Durango, Part II

We ended up in the bustling commerce district of Durango; there were lots of trendy specialty stores, some exotic restaurants, and other novelties there. Husband and I boarded a historic train which traveled all the way to a quaint old mining town called Silverton. This train wrapped progressively up and around a mountain laced with clear, rocky streams. Most of us who boarded the train caught sight of a bear trying to climb up the mountain as the train approached (guess he wanted to see what he could see). The air began to chill as we approached Silverton and, when we pulled in, there wasn’t a whole lot to see. The town was so eerily quiet, and plain, and gray from the wintry air. It resembled a ghost town, though there were some signs of life there. There were a few shops with nice things for tourists, and a decent restaurant where husband and I lunched.

We were there about ninety minutes before it was time to board for Durango. About halfway back, a huge rock tumbled down, stubbornly lodging itself in front of our train so we could not move. We were all very fortunate, of course, that the rock did not fall on the train and that the train was able to halt its course before approaching the rock. It must have been a boulder, because word got back to us passengers that a bunch of men had to get out of the train to break down the rock as best they could and get it off the track. This process must have taken about two or three hours. After this, we arrived back in Durango unscathed, although regrettably late to arrive my husband’s mother’s friend’s house a few miles away from the station. Apparently she had guests over to meet us upon our arrival and hear us play our music (husband and I brought guitars on the trip). Unfortunately we were so late the guests had to leave before we arrived.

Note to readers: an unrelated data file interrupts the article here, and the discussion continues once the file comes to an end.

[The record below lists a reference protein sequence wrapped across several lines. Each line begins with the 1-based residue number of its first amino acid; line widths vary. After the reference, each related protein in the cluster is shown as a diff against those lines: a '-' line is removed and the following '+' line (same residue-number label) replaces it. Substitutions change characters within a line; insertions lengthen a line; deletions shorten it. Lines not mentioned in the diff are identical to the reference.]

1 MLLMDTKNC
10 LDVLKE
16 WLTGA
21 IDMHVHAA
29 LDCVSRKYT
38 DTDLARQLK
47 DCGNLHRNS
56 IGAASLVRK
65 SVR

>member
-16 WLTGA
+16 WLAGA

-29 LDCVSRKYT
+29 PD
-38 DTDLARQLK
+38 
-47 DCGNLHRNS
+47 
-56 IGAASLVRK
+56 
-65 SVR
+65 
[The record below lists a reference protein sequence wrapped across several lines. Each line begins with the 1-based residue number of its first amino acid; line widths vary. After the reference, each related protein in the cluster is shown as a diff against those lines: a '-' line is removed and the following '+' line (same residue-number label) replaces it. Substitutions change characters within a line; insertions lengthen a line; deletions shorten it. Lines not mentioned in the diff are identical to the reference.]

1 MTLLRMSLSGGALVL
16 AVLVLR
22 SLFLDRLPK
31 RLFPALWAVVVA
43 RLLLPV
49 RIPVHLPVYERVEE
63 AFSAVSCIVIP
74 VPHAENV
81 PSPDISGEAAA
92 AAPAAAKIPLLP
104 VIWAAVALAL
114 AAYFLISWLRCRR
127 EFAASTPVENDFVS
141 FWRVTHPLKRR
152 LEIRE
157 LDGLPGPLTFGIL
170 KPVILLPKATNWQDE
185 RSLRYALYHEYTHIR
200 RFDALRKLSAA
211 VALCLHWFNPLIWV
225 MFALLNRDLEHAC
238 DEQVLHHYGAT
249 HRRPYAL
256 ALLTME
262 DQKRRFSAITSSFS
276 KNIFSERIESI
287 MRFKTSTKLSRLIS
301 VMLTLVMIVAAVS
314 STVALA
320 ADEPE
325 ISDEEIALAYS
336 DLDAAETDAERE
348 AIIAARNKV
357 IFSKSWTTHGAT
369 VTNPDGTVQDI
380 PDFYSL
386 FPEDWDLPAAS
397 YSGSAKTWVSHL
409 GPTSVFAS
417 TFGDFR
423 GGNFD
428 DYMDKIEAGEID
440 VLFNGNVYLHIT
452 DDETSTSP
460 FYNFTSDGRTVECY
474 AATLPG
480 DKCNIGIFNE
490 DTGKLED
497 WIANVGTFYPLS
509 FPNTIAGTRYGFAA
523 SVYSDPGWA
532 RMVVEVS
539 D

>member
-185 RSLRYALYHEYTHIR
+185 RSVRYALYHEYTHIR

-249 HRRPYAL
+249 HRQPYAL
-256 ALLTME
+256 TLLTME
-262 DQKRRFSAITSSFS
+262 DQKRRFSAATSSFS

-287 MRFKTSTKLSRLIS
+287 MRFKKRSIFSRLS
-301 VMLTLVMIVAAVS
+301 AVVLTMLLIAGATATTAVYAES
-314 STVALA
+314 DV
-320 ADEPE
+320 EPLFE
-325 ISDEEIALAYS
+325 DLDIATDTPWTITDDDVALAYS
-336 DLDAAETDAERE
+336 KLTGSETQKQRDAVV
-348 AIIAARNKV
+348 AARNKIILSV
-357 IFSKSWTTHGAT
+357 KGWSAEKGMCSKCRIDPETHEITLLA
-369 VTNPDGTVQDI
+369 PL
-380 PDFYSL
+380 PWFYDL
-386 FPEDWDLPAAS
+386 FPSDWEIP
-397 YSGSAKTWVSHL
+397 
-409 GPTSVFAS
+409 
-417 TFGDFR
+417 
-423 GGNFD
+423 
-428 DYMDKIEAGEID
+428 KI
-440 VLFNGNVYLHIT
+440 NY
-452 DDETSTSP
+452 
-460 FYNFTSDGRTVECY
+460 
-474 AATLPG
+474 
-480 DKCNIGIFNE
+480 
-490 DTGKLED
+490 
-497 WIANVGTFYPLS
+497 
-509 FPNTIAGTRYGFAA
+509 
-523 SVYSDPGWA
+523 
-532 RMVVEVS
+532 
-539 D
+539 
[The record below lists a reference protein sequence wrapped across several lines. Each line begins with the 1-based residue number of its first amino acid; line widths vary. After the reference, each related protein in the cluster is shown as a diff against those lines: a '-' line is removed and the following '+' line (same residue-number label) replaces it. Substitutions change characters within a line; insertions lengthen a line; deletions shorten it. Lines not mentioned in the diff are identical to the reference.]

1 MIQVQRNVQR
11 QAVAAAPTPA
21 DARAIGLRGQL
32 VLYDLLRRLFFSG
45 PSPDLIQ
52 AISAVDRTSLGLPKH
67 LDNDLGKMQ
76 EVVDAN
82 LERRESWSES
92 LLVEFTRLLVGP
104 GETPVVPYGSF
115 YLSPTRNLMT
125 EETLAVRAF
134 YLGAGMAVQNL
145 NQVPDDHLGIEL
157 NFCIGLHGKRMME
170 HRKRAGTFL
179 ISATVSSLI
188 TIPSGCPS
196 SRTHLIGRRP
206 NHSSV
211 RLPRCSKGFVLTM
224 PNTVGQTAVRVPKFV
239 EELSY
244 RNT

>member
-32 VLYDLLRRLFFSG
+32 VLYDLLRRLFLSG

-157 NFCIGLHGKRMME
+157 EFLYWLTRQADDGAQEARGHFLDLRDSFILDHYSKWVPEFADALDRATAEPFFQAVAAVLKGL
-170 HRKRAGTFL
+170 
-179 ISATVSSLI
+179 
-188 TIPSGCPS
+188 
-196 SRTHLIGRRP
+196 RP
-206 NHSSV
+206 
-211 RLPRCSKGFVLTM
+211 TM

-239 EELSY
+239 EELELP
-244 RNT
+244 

Our nerves a little ragged, husband and I were happy to set up camp at our friend’s house for the night. She and her husband had dinner on the stove for us and, once we were properly sated, took us sightseeing around town. Our friend drove us to an old neighborhood where she grew up with my husband’s mother and went to high school with her. We saw the little old house where my mother-in-law grew up, which was interesting. As we drove along, we passed through other neighborhoods that seemed more high-end. The houses were old and stony-looking, yet beautiful and well-kept. Like the Rockefellers lived there.

After staying the night with our gracious hosts, we decided to hang our hats in Durango for a few more days and relax (this time boarding a hotel as husband was developing a sensitivity to the cat dander). We looked around the town countless times and shopped a bit, enjoyed lovely restaurants (my favorite being an Indian/Thai fusion place), and enjoyed the scenery.

At another point in our journey, husband and I went to Mesa Verde, an historic native mountainous region which housed the Pueblo and also currently possesses a museum with various native artifacts and histories. We climbed much of the steep terrain with a tour guide, until we approached the cliffs where the Pueblo made their home.

I didn’t want to leave Colorado when it was time to go home. I fell in love with it and hope we will be able to visit there again one day.

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